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   Prominent  
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VIENNA STATE BALLET
  WIENER STAATSBALLETT 
 www.wiener-staatsoper.at 
  Ballet Director: Manuel Legris 
 
 
 

Theatrical dance became popular in Austria in the late fifteenth century. The first of a long line of professional court dancers was employed by Maximilian II. Dance was stimulated further by Leopold I (1658—1705), who had a passion for the theater.

After 1728, ballet and pantomime were performed at the
Kärntnertor Theater, a well as at the Burghtheater after 1743. Maria Theresa
’s reign (1740—1780) was the complete development of dance from divertissement to an independent art form. Dramatic ballet was cultivated in the works of Franz Hilverding and culminated in the pantomime-ballets by Christopher Willibald Gluck and Gaspero Angiolini
.

In 1801 Salvatore Viganò produced The Creatures of Prometheus to the score by Ludwig van Beethoven.

In the 1820s
Fanny Elssler, Vienna’s greatest dancer, rose to fame, and Marie Taglioni, who was to become her fiercest rival, made her debut in 1822.

A ballet school was created in 1862, and its first teacher was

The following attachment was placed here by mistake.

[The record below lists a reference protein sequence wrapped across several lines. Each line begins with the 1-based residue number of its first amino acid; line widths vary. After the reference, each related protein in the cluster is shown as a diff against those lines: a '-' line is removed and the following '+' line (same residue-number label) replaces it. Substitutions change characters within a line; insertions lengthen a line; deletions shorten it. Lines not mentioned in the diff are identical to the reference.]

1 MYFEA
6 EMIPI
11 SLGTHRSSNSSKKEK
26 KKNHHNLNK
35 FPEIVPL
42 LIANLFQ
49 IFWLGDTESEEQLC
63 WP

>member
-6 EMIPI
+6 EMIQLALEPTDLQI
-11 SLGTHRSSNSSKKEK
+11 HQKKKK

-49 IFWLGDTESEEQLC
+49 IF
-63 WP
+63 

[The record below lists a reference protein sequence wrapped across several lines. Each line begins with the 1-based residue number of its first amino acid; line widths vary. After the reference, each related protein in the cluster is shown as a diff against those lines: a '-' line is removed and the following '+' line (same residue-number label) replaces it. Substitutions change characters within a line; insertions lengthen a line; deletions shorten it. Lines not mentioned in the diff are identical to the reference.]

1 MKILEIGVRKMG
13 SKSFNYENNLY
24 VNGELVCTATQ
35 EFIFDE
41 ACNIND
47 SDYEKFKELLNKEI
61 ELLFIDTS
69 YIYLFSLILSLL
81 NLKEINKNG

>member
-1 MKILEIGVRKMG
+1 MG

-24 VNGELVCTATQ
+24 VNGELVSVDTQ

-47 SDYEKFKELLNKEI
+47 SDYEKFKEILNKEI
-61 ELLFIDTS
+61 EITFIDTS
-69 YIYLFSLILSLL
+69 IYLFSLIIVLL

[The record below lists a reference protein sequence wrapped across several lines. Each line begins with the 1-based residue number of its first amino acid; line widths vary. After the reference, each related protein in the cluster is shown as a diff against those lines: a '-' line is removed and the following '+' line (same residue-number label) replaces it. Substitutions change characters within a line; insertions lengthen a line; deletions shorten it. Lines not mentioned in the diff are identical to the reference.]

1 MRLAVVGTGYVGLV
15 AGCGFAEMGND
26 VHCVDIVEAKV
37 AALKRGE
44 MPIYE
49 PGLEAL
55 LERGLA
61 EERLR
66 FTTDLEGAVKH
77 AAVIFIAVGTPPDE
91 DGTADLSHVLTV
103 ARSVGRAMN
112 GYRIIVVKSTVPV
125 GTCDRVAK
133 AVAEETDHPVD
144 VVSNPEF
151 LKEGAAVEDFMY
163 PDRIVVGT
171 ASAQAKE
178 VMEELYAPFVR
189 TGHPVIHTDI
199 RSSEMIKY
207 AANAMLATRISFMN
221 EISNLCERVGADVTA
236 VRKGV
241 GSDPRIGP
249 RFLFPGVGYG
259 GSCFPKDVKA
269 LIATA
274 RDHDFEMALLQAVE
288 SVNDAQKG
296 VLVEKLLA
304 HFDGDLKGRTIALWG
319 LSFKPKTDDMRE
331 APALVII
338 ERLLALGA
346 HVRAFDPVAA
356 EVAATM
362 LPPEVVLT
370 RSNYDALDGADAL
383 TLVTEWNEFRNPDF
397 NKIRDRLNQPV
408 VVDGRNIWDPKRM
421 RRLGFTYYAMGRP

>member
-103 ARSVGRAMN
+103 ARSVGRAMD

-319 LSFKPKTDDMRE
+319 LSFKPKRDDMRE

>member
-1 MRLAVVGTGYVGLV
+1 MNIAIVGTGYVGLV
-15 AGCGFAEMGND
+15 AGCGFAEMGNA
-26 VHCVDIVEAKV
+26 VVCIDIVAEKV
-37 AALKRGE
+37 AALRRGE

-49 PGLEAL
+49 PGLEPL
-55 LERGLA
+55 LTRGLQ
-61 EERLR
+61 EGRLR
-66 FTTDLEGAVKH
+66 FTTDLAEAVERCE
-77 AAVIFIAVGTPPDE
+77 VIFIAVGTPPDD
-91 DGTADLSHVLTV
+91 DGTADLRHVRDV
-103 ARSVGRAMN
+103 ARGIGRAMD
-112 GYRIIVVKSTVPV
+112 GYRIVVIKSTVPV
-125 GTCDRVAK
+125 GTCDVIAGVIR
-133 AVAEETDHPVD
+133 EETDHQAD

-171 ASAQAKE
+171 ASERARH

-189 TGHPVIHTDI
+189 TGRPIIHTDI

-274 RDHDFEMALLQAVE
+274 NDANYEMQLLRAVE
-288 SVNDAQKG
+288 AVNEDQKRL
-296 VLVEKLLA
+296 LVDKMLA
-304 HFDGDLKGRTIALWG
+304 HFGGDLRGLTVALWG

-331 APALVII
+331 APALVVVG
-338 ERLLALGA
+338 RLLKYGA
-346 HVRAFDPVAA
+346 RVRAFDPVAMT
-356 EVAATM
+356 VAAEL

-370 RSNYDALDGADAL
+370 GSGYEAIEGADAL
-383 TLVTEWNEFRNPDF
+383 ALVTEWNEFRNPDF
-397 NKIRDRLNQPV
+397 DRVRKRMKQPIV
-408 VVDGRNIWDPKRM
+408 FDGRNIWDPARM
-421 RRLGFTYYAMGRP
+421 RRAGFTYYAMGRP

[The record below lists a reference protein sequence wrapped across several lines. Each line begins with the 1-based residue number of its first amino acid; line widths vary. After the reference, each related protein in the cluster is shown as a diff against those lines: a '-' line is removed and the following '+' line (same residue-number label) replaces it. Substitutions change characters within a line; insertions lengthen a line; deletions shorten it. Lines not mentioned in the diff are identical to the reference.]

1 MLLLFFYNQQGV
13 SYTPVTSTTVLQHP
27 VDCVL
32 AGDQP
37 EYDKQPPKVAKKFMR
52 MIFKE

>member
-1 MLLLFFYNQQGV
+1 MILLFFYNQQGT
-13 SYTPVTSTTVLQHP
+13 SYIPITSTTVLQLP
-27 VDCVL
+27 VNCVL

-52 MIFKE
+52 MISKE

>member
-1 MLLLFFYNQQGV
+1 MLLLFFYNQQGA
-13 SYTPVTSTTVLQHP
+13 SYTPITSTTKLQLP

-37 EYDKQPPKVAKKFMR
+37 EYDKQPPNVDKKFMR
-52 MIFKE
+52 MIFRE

Elisa Albert-Bellon. In 1870 the school was given the rank of an official institution and has operated continuously ever since.

 
  
  
  
  
  
  
  
  
  
  
  
  
  
  
  
  
 
 
 
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   Prominent  
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BALLET SCHOOL OF THE VIENNA STATE OPERA

  BALLETSCHULE DER WIENER STAATSOPER  
 www.wiener-staatsoper.at 
  Artistic Director: Manuel Legris 
 
 

A new era began when the company moved to the new Hofoperntheater on the Ring, in 1869.

Following the brilliant success of his pantomime divertissement
Die Puppenfee (1888), first dancer Josef Hassreiter
became ballet master in 1891. Soon the repertory was composed almost exclusively of Hassreiter ballets, which were distinctive in style and widely staged throughout Europe
.

The ensemble now comprised more than one hundred members, almost all graduates of the company’s own school. When
Gustav Mahler, who rejected Hassreiter’s ballets, became director of the Hofoperntheater, it sounded the death knell of the Hofopernballett. With World War I and the end of the monarchy, the ballet lost its principal raison d’être—reflecting the splendor of the ruling house. The eventful three centuries of the Hofopernballett come to an end.

A
fter World War I, the
Hofopernballett  became the Staatsopernballett and began to search for a new self-mage. etc. etc.

Quotes: Austria | Theatrical Dance
International Encyclopedia of Dance
Oxford University Press

 
  
  
  
  
  
  
  
  
  
  
  
  
  
  
  
  
  
 
 
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